The YouTube video shows two young men sitting in front of a computer screen, enthralled by what they’re watching and pausing, periodically, to marvel at it. They stare as a demonlike character — it resembles something from the costumed metal band Gwar — screams and tries to shred on its guitar.
The backdrop behind it shuffles through a series of apocalyptic images: a swirling orange inferno, a black-and-white mushroom cloud, a bunch of explosions. An oil refinery belches smoke as the monster holds a microphone close to his face: “Tons of corrupt filth we keep tossin’,” it belts out, “sending Earth to hell in a pod-shaped coffin.”
The two young men can’t contain their laughter. What they’re joyfully scrutinizing is a public-service announcement by Truth, an anti-nicotine initiative known for making didactic pleas aimed at teenagers. (Its approach here is an appeal to youth environmentalism: Pollutants from discarded e-cigarette pods, they’re suggesting, are not an ideal addition to the planet.) The guys making fun of this are, naturally, of a different persuasion.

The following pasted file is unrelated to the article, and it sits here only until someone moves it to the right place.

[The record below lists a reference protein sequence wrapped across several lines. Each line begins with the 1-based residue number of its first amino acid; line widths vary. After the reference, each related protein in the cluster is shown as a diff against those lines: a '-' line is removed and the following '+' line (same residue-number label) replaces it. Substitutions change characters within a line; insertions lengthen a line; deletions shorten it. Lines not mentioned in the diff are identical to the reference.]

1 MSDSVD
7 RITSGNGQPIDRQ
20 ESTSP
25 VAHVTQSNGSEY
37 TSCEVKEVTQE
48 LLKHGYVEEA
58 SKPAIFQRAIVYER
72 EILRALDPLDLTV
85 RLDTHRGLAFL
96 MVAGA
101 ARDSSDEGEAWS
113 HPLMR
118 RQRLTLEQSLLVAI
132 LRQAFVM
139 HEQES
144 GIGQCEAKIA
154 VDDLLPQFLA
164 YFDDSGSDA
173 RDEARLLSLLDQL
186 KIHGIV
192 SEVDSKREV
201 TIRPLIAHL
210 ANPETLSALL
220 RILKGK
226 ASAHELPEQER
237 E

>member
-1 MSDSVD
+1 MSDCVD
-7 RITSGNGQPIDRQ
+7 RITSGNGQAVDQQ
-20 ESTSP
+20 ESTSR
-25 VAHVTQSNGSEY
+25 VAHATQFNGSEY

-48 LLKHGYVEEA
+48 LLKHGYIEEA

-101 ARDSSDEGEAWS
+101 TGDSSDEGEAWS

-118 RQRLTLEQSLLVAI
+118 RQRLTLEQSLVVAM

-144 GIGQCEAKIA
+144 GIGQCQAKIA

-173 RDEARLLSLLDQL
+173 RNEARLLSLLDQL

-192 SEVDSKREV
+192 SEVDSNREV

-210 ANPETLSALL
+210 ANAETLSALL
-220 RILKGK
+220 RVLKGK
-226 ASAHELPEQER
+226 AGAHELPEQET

One works for DashVapes, which describes itself as “Canada’s leading retailer and distributor of authentic gear and world class e-juice.” (The other is a friend.) The company produces a wide variety of YouTube clips — a handful of them now aimed at correcting what they, and other vapers, see as misinformation and paranoia coming out of the United States.
Alex Norcia – New York Times – March 18, 2020.